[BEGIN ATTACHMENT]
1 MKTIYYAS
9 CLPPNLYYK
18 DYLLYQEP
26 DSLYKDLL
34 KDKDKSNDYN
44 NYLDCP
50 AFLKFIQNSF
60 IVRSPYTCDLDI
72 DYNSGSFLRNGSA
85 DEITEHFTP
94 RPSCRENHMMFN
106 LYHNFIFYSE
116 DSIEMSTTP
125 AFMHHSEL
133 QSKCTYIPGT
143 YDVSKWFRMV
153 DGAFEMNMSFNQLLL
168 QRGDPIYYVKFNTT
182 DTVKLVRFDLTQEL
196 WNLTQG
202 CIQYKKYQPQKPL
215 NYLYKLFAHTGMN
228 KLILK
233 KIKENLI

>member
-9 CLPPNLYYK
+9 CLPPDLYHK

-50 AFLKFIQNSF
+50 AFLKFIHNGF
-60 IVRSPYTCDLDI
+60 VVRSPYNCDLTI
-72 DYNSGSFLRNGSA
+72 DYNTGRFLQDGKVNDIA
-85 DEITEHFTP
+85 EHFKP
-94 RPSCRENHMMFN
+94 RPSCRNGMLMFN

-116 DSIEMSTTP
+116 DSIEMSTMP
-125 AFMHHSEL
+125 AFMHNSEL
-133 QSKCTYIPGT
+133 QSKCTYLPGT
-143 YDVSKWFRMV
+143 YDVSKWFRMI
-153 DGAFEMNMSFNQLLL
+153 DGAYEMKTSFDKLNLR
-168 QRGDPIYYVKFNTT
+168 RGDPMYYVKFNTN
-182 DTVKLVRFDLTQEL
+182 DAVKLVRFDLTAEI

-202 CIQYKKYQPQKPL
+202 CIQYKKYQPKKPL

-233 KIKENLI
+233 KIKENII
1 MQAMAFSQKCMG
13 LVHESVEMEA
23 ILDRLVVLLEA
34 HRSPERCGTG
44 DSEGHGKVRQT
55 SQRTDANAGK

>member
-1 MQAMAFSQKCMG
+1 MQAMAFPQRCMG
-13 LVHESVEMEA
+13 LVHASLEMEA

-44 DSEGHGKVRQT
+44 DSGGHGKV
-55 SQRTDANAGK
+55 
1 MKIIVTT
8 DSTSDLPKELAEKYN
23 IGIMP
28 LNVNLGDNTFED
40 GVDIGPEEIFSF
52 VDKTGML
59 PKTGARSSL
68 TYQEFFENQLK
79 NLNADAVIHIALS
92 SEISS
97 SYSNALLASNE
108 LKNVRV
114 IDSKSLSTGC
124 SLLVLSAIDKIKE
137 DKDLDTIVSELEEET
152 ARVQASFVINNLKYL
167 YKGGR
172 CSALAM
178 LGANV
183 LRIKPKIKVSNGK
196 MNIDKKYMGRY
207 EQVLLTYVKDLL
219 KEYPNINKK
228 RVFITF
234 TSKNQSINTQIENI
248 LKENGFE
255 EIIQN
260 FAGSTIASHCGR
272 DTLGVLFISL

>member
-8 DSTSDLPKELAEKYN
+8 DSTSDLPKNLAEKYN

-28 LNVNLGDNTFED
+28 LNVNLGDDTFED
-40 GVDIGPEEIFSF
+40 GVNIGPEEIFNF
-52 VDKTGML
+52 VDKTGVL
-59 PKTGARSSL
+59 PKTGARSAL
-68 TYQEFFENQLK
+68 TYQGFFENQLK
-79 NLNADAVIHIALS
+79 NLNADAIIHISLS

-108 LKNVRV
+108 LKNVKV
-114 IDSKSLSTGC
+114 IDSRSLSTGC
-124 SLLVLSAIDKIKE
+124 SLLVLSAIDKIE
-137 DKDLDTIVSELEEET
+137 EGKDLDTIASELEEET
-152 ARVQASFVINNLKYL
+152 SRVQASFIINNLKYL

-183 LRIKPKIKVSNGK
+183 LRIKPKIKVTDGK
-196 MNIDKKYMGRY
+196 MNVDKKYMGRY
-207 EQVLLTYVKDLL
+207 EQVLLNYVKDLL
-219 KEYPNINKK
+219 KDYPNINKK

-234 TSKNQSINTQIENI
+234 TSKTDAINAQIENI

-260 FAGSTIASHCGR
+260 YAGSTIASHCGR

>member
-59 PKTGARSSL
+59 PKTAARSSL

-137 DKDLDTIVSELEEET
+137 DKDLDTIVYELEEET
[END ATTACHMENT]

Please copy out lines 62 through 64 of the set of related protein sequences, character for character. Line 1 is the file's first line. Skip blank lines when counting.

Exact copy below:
>member
-1 MQAMAFSQKCMG
+1 MQAMAFPQRCMG